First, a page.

Image for illustrative purposes only
Image for illustrative purposes only

QCOSTARICA – American Brian Hogue is one of 203 people who went missing in Costa Rica last year (152 men and 51 women), who in the words of Organismo de Investigacion Judicial (OIJ) agents, “were swallowed up by the earth”.

The OIJ reports receiving 593 complaints of adults gone missing during last year. These are people, without explanation, left home and never returned.

Of the 593, the OIJ says 390 were located by police (24 were found dead) or returned to their homes.

The OIJ  Office of Planning and Operations says that in the last three years, the number of missing persons has quadrupled. For 2013, the number of people whose whereabouts is still unknown is 35, while for 2014, the number is 40.

Although disappearing is not a crime, a special unit of the OIJ does carry out an investigation if the person becomes a victim of crime such as a kidnapping, homicide or an assault.  See our reports on the disappearance of Canadian businessman Ryan Piercy.

Back to Brian Hogue. During their investigation into the mysterious disappearance of the then 64 year-old American, the Deputy Prosecutor against Organized Crime (Facdo) learned of changes in the property registry of ten properties owned by the investor.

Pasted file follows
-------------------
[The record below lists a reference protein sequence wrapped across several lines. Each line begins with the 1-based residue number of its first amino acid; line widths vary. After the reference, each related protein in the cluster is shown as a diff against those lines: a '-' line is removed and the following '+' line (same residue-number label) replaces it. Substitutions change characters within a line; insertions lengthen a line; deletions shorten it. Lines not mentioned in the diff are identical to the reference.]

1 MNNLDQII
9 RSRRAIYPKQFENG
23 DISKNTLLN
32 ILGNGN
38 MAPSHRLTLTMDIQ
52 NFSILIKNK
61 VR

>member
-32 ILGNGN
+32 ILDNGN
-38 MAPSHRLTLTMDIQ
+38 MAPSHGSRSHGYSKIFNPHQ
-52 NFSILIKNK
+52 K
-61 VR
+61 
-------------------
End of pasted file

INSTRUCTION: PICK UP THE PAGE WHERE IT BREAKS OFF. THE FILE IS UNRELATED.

Although the body has not been found, investigators believe Hogue was killed. In a press release on March 8, the Fiscalia General (Attorney General) said it had sufficient evidence to open a case for murder against two sisters surnamed Gaitan. They are currently serving a six month preventive detention.

Last week, a man identified by his last name Zuniga turned himself in to the OIJ office in Limon. Zuniga, who has also been remanded to six months preventive detention, is believed to be the mastermind behind the crime. The OIJ also has in custody two others involved in the crime, identified by their last names Corrales and Lopez, charged with fraud and misrepresentation. The latter is also being charged for arranging an abortion for one of the detained sisters.

The OIJ says that although investigators try to establish a motive behind the disappearances, after reappearing most are not willing to talk to police.

Some of the reasons that motivate disappearances are financial debt, alimony payments or inheritance disputes among family members.

In addition, there are cases of drug addicts that lose touch with family and friends, who report the missing. Some are found in detox centres.

Although the OIJ is not releasing details, of the 24 missing last year and found dead, five were confirmed homicides.

Source: La Nacion